The study supports earlier findings that warning labels affect parental choices of beverages for their children.
While teens drink less soda than they once did, a recent University of Pennsylvania study found that that three-fourths of them still drink some type of sugar-sweetened beverage every day. That’s why public health officials fighting childhood obesity see driving down the number of calories consumed in soda as such an important part of their efforts.
But what’s the best way to do this? Soda taxes like those adopted in the cities of Berkeley and Philadelphia have been fought vigorously by the beverage industry. Another solution studied is the warning label, pioneered decades ago as a tool to combat cigarette smoking.
Results of a controlled experiment published Thursday in the American Journal of Preventive Medicine1 finds that labels can have an effect on beverage choices by teenagers. In this intervention, a total of 2202 demographically diverse adolescents aged 12 to 18 years completed an online survey, which assigned them to 1 of 6 conditions:
· No warning label.
· A calorie label.
· 1 of 4 text versions of a warning label, which contained safety information that said drinking beverages with added sugar contributes to obesity, diabetes, and tooth decay.
The results showed significantly fewer adolescents chose a sugar-sweetened beverage when shown 1 of the safety labels (65%, 63%, and 61%, respectively) than when they were shown beverages with no label (77%).
There were several encouraging findings in the study. First, 2 of the warning labels caused the participants to report being less likely to buy sugary beverages in the future, and results showed the warnings appeared to have a greater impact than the calorie readings. Second, the influence of the warning labels did not vary based on the parents’ education level, which suggests that socioeconomic factors may matter less for these labels than for other nutrition labels, such as restaurant menu calorie information.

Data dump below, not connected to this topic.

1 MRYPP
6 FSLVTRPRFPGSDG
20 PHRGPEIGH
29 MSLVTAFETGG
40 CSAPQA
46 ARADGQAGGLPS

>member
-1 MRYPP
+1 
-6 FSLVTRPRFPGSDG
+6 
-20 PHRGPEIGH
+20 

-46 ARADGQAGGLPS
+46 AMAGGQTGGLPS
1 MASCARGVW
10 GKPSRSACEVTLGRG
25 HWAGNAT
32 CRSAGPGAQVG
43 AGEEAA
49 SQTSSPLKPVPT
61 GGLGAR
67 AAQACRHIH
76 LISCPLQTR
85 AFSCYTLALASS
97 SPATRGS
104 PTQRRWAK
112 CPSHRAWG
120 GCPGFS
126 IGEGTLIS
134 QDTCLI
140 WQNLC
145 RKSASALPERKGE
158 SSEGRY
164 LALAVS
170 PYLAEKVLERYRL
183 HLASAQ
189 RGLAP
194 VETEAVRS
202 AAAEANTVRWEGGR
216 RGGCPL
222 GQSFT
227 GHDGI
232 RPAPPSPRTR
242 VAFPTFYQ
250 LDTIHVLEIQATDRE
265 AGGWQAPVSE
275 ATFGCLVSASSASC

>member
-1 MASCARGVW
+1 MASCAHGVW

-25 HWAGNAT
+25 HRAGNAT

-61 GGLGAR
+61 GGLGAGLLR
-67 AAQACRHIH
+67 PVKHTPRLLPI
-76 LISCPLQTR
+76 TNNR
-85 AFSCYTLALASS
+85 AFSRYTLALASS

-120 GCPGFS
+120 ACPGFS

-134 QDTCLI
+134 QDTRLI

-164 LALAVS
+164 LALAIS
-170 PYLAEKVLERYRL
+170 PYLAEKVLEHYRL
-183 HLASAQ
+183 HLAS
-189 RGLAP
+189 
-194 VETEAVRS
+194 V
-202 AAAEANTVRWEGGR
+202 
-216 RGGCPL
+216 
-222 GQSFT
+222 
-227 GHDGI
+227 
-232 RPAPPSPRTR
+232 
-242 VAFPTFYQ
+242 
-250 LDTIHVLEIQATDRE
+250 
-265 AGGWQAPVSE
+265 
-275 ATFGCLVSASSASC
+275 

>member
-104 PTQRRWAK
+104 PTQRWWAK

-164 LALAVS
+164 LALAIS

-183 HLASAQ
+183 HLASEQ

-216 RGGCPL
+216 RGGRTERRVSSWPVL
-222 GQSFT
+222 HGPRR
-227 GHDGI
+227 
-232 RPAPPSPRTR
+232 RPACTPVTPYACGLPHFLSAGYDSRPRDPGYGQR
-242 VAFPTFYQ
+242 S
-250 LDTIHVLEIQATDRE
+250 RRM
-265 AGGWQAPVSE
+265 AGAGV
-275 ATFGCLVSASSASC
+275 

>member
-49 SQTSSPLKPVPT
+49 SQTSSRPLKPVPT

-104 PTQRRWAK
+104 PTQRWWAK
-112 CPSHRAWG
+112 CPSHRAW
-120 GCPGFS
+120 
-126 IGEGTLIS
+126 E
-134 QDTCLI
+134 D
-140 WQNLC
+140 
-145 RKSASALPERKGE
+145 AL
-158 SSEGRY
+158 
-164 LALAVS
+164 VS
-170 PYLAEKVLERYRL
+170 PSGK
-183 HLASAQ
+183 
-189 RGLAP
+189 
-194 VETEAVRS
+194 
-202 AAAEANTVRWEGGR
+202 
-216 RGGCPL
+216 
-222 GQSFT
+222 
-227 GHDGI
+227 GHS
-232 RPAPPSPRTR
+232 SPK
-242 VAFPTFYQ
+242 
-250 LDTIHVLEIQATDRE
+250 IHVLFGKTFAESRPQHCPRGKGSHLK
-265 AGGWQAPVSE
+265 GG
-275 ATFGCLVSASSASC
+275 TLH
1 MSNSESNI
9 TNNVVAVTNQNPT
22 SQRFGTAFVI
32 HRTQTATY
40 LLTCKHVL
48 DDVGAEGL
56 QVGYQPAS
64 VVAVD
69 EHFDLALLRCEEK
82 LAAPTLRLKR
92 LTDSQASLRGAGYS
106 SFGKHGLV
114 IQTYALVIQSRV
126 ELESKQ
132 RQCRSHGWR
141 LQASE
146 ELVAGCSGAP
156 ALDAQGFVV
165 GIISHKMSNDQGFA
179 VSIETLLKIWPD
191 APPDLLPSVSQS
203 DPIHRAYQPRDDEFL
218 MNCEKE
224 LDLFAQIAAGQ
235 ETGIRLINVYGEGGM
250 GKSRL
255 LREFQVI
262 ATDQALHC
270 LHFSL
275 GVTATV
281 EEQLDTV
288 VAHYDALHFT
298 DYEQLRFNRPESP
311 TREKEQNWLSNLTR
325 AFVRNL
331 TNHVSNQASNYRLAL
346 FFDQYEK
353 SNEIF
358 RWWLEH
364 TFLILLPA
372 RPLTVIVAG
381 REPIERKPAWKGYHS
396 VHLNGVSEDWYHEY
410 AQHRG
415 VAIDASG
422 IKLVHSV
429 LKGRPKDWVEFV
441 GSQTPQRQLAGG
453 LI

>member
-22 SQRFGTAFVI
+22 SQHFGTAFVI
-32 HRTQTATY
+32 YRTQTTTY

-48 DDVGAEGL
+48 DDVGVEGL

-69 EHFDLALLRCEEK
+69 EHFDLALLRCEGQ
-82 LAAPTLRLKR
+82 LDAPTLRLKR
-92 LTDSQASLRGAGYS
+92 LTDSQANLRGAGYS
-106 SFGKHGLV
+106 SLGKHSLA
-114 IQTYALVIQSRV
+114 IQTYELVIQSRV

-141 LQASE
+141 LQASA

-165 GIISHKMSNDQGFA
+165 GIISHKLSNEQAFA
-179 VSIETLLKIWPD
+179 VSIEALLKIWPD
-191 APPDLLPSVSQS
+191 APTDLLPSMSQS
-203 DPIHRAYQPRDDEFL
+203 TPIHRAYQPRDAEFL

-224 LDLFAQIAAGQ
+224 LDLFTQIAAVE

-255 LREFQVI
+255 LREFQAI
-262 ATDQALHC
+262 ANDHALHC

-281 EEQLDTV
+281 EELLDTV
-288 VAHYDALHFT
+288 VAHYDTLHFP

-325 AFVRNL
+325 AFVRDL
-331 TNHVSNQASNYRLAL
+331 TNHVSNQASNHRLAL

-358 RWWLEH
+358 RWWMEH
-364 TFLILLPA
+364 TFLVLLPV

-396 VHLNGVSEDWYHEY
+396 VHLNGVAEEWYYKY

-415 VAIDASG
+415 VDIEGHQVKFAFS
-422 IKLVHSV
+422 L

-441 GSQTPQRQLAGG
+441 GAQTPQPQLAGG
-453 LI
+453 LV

Overall, the study supports proposed laws in California and elsewhere that support warning labels on beverage packaging, the authors say. Earlier research on warning labels, which found they affected parents’ choices of beverages for their children, showed that support for labels was bipartisan, whereas soda taxes are highly controversial. Providing information is seen as giving something to the public that allows them to make an informed choice, as opposed to the burden of a tax.2
“Providing this kind of information is a classic public health intervention that has been used to minimize environmental exposure to toxins, increase sanitation to prevent food-borne illnesses, and reduce the use of tobacco products,” said Jim O’Hara, director of Health Promotion Policy for the Center for Science in the Public Interest (CSPI). “It’s time to use this public health tool in the fight against soda-related diseases.”
CSPI has strongly supported efforts to limit soda consumption as part of broader efforts to curb obesity and improve health.
1. VanEpps EM, Roberto CA. The influence of sugar-sweetened beverage warnings: a randomized trial of adolescents’ choices and beliefs [published online September 8, 2016]. Am J Preven Med. http://www.ajpmonline.org/article/S0749-3797(16)30258-6/pdf
2. Roberto CA, Wong D, Muscius A, Hammond D. The influence of sugar-sweetened beverage health warning labels on parents’ choices. Pediatrics. January 2016; DOI: 10.1542/peds.2015-3185.